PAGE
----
Beyond Chandler's seven novels featuring Marlowe, other authors expanded on the character in their own Marlowe stories. American detective-fiction writer Robert Parker wrote his dissertation in part on Chandler and modeled his detective, Spenser, after Marlowe. Parker completed Poodle Springs (1989), a novel Chandler left unfinished when he died, and wrote a sequel, Perchance to Dream (1991). Irish novelist John Banville published The Black-Eyed Blonde, a 2014 novel with a title pulled from a list of possible titles that Chandler kept. American detective-fiction writer Walter Mosley credits aspects of Chandler's writing with sparking his own literary career. American writer Piri Thomas titled his memoir of growing up in Spanish Harlem Down These Mean Streets, a phrase borrowed from a line in "The Simple Art of Murder" (1950). Chandler's fiction has been adapted extensively for radio and film, and even into a video game.

Los Angeles in the 1920s and 1930s

Raymond Chandler, born in the United States and educated in England, moved permanently to the United States in 1912, settling in Los Angeles in 1913. Philip Marlowe's familiarity with the city is based on Chandler's knowledge of Los Angeles during two decades of its growth and transformation. Chandler moved often: he lived in dozens of different places in Los Angeles, a useful metaphor for the city's restlessness during these times. His fiction is so bound up with the city that tours of Chandler's Los Angeles are available to visitors, and entire books have been published exploring the links.

Four factors define Los Angeles during this period:

  • About 725,000 people lived in Los Angeles when Chandler arrived. By 1930 the population reached 1,238,048, and Los Angeles kept growing. This growth meant the city was made up of people from somewhere else—like Chandler—who moved west, many chasing a dream.
  • Film production companies moved to Los Angeles early in the 20th century and quickly took advantage of the climate to dominate the industry. By 1920 80 percent of the world's movies were filmed in Los Angeles.
  • Oil was discovered in Los Angeles in 1892. Within five years there were 500 oil wells in the city itself. Oil invited considerable investment, leading to newly acquired fortunes and the city's rapid growth.
  • Finally, Los Angeles was one of the first cities designed with the car in mind. To live in Los Angeles is to drive, sometimes long and restless distances. These factors often intersected and built on one another: oil fortunes were invested in film, for example, and people who moved to Los Angeles to buy homes they couldn't afford elsewhere often erected oil rigs on their lawns. Oil money built roads and the automobile culture. Chandler comments on these aspects of Los Angeles in his fiction, often using Philip Marlowe to express a love-hate relationship with the city.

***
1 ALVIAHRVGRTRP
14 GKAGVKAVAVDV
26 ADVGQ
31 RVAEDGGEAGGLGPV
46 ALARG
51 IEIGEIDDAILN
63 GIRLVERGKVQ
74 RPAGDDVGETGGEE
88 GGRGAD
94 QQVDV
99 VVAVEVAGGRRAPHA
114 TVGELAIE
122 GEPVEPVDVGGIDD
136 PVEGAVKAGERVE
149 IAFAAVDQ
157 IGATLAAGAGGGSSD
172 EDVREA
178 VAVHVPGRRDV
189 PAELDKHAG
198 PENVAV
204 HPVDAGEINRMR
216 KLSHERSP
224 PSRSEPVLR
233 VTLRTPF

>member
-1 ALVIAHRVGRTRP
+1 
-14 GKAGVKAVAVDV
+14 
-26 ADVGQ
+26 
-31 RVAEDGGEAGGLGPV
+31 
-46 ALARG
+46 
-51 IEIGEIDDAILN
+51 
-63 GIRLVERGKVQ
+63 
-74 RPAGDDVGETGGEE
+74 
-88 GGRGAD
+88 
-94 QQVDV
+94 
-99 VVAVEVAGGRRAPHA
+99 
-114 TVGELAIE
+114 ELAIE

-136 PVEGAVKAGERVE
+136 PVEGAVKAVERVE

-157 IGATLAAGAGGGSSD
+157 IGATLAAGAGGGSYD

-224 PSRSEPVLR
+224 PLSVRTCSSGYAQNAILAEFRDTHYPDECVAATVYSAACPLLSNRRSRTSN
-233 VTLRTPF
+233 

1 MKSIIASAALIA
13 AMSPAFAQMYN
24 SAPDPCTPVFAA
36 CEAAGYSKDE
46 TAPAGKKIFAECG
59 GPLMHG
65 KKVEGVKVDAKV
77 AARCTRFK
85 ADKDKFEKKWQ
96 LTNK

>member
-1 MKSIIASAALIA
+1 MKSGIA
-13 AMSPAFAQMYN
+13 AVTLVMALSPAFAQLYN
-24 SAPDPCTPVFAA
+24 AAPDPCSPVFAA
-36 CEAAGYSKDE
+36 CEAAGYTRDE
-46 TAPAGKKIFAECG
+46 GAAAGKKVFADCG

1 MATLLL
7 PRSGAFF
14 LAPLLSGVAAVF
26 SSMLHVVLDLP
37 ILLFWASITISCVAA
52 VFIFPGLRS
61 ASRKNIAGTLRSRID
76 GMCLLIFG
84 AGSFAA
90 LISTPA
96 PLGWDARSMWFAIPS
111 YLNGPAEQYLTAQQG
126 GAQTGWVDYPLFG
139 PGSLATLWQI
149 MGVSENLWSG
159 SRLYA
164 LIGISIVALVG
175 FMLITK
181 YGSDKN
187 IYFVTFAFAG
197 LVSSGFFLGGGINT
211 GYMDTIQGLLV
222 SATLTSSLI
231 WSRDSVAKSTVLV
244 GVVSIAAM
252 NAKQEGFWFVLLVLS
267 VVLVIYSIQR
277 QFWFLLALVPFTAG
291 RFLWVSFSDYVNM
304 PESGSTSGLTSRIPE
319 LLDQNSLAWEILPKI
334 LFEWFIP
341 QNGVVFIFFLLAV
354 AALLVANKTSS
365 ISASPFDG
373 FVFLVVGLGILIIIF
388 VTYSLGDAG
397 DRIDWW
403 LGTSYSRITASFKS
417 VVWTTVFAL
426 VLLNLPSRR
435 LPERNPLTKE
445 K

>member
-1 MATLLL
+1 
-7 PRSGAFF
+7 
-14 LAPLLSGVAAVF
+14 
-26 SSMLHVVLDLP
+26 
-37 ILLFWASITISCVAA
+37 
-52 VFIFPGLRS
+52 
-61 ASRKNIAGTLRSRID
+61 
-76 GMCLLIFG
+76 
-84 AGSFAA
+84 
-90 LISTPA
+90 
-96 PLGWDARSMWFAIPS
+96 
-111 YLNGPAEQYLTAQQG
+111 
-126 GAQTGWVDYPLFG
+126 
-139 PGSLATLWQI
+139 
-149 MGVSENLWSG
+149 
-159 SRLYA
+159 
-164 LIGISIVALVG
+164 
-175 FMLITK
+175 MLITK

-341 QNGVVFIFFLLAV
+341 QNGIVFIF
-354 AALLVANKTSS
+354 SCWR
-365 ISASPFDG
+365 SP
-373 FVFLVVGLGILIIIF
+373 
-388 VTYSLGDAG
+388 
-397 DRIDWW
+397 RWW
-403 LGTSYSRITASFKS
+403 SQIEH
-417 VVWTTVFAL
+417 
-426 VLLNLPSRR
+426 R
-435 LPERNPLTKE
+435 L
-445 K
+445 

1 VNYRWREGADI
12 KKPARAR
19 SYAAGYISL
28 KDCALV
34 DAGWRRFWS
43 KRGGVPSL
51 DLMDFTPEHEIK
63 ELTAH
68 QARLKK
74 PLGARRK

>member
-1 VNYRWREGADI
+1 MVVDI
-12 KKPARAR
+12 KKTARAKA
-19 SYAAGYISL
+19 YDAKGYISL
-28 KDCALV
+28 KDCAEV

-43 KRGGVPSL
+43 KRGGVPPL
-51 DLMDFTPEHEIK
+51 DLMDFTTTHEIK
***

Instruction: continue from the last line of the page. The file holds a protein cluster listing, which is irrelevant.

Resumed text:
Chandler and the Oil Industry

Oil has a long history in California: Spanish explorers noted indigenous people using pitch leaking from the ground to seal canoes as early as 1543. The first working oil well in California was drilled in 1865 and the first in southern California in 1892. By 1897 there were 500 wells in Los Angeles. Edward L. Doheny, who drilled the first well, turned to drilling for oil only after trying to make his fortune mining silver and gold. He became a millionaire. He was also involved in politics and was part of the Teapot Dome Scandal, a 1921–22 political controversy involving the federal government's granting of individual rights to petroleum reserves. In the 1920s oil was to southern California what gold had been to the northern part of the state. It drew people from all over, generating immense wealth—and equally immense corruption. As American writer Carey McWilliams wrote in Southern California, An Island on the Land, "the decade was one long drunken orgy."

Although Chandler did not seek out his connection with the oil industry, it played a major role in his life and in The Big Sleep. In the early 1920s, through a friend's connections, Chandler got a job at Dabney Oil Syndicate. This job gave Chandler direct experience with several themes that figure prominently in his fiction. The first of these is wealth. At this time the Los Angeles area produced one fifth of all the oil in the world. In part because of his position, Chandler also experienced corruption directly and extensively. He received multiple promotions, one of these at a time when the syndicate's auditor was arrested for embezzlement. The oil industry gave Chandler extensive experience in managing a business and in some aspects of the law, as he was engaged in numerous lawsuits. At first Chandler did well, but eventually the stress of the job got to him. He started drinking heavily and was fired.